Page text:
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Forever War, A Review

Forever War, A Review


If you are a fan of sci-fi, then this book is a must read.  Forever War by Joe Haldeman is a study of not simply interstellar and faster-than-light (FTL) travel, but its implications on human society, economics, and culture.  It follows William Mandella, a physics major who is conscripted into an elite task force within the United Nations Exploratory Force assigned to dealing with the unknown and an unseen enemy known as the Taurans, an alien species discovered when they attack a human colonist ship.

Yes, there is fighting.  And space travel.  And more fighting.  But you quickly come to the realization that the Taurans aren’t the real focus.  They’re not the real enemy.  Well, they’re the enemy, but they aren’t the focus.  This novel dives into the impact of the science of the times on humanity as a whole.  When Mandella leaves Earth the first time, it is 1997.  As he travels through space to his various posts, battles, and eventually back to Earth several times, Haldeman describes a commonly discussed theory of “time dilation.”  To understand this, you need to understand that interstellar space travel in Forever War is achieved through the use of inter-connected “collapsars”, which are basically wormhole-like tunnels that allow near instantaneous travel across thousands of light years.  Every time Mandella travels through these collapsars, he suffers from time dilation- his perceived time could be a matter of minutes or months, but in reality, years have passed.  Technology has advanced.  The techniques he had been taught to use to fight the Taurans are no longer viable, as during those years of transit they have developed new methods of dealing with everything humanity could bring to bear in a wartime situation.  In the span of a few months, we go from guns and lasers and shields to swords and arrows.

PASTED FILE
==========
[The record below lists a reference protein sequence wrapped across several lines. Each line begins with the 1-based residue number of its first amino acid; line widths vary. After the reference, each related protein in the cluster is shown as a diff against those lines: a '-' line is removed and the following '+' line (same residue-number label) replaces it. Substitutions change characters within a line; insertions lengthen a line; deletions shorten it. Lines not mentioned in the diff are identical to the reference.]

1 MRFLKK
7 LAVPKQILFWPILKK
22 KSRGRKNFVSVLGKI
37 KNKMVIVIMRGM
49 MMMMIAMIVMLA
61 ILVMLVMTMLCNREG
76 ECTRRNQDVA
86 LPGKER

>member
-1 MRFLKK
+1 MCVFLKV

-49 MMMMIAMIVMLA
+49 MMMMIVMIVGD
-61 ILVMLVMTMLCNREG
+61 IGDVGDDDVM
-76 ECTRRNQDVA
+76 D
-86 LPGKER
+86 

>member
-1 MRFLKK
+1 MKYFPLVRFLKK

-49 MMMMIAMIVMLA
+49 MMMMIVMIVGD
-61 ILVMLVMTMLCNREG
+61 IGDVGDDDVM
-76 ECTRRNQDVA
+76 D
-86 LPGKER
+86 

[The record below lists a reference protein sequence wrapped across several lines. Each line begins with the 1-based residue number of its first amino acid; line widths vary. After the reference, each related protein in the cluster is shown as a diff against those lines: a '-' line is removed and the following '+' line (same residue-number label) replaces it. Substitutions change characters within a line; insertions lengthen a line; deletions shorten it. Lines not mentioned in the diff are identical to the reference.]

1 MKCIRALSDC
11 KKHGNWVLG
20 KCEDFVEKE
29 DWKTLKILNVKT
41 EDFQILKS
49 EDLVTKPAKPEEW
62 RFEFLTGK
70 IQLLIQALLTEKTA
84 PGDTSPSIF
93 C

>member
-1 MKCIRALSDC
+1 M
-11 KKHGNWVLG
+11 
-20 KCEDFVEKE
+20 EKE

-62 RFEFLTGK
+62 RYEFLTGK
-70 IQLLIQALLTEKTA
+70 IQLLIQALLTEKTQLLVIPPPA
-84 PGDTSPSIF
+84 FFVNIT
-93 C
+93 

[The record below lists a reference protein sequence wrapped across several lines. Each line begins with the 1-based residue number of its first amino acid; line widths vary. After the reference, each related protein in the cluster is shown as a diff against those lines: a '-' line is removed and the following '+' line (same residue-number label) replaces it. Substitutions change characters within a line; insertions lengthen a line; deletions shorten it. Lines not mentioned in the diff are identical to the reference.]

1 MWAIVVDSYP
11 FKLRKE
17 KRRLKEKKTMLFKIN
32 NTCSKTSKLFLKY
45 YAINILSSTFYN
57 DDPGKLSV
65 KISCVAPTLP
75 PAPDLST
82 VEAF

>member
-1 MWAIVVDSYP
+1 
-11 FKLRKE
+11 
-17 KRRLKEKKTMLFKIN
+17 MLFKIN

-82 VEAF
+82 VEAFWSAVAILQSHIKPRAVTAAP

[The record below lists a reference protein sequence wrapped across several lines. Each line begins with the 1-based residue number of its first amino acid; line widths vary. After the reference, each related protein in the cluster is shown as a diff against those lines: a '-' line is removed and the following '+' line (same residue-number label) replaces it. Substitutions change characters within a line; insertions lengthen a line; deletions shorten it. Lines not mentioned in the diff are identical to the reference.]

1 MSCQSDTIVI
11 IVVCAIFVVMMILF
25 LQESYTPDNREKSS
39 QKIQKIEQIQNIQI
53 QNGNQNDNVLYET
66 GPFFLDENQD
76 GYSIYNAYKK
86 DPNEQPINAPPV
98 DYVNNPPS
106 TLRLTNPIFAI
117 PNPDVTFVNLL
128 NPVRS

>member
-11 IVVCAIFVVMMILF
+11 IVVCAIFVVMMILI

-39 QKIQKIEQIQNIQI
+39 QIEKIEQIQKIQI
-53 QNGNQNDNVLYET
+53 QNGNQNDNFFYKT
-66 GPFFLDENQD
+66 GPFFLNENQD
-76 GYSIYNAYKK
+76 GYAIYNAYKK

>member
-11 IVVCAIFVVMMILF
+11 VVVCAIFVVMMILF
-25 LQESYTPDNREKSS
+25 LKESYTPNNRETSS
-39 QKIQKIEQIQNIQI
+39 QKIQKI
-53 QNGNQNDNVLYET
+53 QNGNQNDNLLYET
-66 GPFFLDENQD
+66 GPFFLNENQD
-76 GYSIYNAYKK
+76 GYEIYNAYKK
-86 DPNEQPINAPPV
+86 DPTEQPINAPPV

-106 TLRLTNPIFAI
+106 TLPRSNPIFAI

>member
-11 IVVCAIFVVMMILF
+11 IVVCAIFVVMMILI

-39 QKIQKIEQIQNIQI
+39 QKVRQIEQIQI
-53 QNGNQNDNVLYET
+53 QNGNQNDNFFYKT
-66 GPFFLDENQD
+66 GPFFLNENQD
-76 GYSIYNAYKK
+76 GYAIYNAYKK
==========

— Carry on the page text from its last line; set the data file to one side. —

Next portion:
And this isn’t even looking at Earth and society.  The first time Mandella returns to Earth, the world is on one economic structure- and it is failing.  The next time he returns, nearly everyone is homosexual (because of a massive population expansion several hundred years ago which forced an evolutionary change to control human numbers.)  Eventually, children are not born, but lab created, and it has become the societal norm.

This book was fascinating from cover to cover, not only because of the time dilation and aliens, but because it gives us a glimpse of its effect on people.  It is powerfully written and a must read for all sci-fi lovers.

But I’m not going to spoil it for you…  You want to know how it ends?  Go read it for yourself.  You will not be disappointed.


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